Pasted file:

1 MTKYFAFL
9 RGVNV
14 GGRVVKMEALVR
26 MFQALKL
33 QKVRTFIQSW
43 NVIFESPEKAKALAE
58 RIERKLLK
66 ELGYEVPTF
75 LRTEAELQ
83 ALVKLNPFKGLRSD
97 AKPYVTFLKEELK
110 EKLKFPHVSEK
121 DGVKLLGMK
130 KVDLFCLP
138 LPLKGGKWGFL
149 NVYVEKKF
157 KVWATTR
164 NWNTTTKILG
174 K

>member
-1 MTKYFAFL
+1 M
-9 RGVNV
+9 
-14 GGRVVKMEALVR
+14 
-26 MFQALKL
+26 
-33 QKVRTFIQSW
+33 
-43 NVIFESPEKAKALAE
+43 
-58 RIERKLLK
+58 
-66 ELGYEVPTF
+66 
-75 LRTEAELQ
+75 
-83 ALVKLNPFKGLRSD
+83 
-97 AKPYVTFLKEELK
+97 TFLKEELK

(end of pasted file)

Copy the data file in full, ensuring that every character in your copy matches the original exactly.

1 MTKYFAFL
9 RGVNV
14 GGRVVKMEALVR
26 MFQALKL
33 QKVRTFIQSW
43 NVIFESPEKAKALAE
58 RIERKLLK
66 ELGYEVPTF
75 LRTEAELQ
83 ALVKLNPFKGLRSD
97 AKPYVTFLKEELK
110 EKLKFPHVSEK
121 DGVKLLGMK
130 KVDLFCLP
138 LPLKGGKWGFL
149 NVYVEKKF
157 KVWATTR
164 NWNTTTKILG
174 K

>member
-1 MTKYFAFL
+1 M
-9 RGVNV
+9 
-14 GGRVVKMEALVR
+14 
-26 MFQALKL
+26 
-33 QKVRTFIQSW
+33 
-43 NVIFESPEKAKALAE
+43 
-58 RIERKLLK
+58 
-66 ELGYEVPTF
+66 
-75 LRTEAELQ
+75 
-83 ALVKLNPFKGLRSD
+83 
-97 AKPYVTFLKEELK
+97 TFLKEELK